As it looks to navigate a period of more modest energy prices, said on Friday that it would merge its Norwegian and gas operations with Det norske, a local player in that country.

The deal, with the much smaller oil company controlled by the Norwegian industrial giant Aker, appears to be a way for BP to slim down while keeping a hand in Norway, a key oil and gas producing nation. The new company, to be called Aker BP, will also use its new heft to take advantage of the weak energy environment to make targeted acquisitions.

“BP needs in this hypercompetitive world to think about different commercial models in different places,” Robert Dudley, the British company’s chief executive, told analysts on Friday during a conference call.

BP operates five oil and gas fields in Norwegian waters. There is the potential to expand some of these fields and extend their lives by finding new, usually smaller, oil and gas deposits around them and tying them into existing platforms.

But more efficient operations are required to make such opportunities profitable. Royal Dutch Shell recently said that it might leave up to 10 countries, where the size of its oil and gas operations are too small to make financial sense.

Interactive Feature | Oil Prices Explained: Signs of a Modest Revival The oil industry, with its history of booms and busts, has been in its deepest downturn since the 1990s, if not earlier.

Oil giants like BP and Royal Dutch Shell acknowledge that smaller companies are often better at operating existing fields.

In 2003, for example, Apache, a medium-size company based in Houston, acquired part of the once-impressive Forties Oil Field in the British North Sea from BP, where production had declined by more than 90 percent from peak levels. Apache has made a success of the deal, raising production by about 20 percent.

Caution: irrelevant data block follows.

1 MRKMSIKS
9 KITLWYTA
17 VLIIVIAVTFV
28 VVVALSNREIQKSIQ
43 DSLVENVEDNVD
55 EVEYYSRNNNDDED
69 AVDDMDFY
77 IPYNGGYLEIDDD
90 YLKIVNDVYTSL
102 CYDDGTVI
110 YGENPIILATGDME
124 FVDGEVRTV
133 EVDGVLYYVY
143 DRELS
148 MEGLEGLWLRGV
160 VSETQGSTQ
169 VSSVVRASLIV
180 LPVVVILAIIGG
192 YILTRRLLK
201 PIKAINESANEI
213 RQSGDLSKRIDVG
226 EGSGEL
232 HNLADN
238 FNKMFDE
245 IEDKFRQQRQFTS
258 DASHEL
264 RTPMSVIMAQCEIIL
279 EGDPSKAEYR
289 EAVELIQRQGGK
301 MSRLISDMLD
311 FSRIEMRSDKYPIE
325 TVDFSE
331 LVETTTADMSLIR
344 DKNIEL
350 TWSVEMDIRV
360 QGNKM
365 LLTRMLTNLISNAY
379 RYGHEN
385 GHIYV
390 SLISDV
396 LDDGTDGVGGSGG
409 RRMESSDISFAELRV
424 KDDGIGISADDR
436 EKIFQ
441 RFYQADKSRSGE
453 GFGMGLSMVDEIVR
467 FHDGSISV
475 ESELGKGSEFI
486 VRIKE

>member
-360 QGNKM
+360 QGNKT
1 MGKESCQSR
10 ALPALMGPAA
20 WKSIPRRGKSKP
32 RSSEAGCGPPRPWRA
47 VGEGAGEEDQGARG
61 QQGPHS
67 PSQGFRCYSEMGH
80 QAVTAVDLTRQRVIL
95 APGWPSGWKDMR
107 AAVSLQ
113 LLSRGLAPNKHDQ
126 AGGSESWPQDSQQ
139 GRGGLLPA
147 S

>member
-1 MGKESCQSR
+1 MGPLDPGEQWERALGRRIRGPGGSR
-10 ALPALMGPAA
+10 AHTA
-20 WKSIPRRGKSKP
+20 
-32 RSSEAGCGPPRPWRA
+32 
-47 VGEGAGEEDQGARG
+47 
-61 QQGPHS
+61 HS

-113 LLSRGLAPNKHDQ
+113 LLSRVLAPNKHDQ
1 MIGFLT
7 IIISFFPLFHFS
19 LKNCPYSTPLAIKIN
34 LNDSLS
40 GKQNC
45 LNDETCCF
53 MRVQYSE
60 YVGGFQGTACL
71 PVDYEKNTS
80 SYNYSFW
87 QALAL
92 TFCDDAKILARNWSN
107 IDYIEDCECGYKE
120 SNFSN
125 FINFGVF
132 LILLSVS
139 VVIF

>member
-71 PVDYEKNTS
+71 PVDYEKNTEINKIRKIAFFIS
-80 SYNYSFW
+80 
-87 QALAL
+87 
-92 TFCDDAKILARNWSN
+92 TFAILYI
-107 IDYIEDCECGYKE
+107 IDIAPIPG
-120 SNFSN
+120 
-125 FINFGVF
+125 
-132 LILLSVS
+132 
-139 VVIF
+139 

BP’s exploration and production chief, Bernard Looney, said on the analysts’ call that Det norske’s lean approach would benefit the oil giant. The two sides expect the combined company, which now produces about 122,000 barrels a day, to double its output by the early 2020s.

Mr. Dudley suggested that other such deals might be in the offing. He has already created a separate subsidiary to operate BP’s shale oil and gas in the United States in an effort to operate in the cost-conscious manner of the American shale industry.

Like other oil companies, BP is also under pressure to bring costs in line with the sharply reduced revenues resulting from lower oil prices, which are now in the range of $50 a barrel. In the first quarter of this year, BP lost $1.2 billion on its once-lucrative oil and gas exploration and production operations.

BP has led the majors in selling assets because it also needed cash to pay for liabilities from its Deepwater Horizon in the Gulf of Mexico in 2010. The oil giant has raised $60 billion through disposals in recent years.

Under the deal, BP would gain a 30 percent shareholding in the Oslo-listed Aker BP and receive $140 million in cash. Aker would have a 40 percent stake, and the other shareholders 30 percent.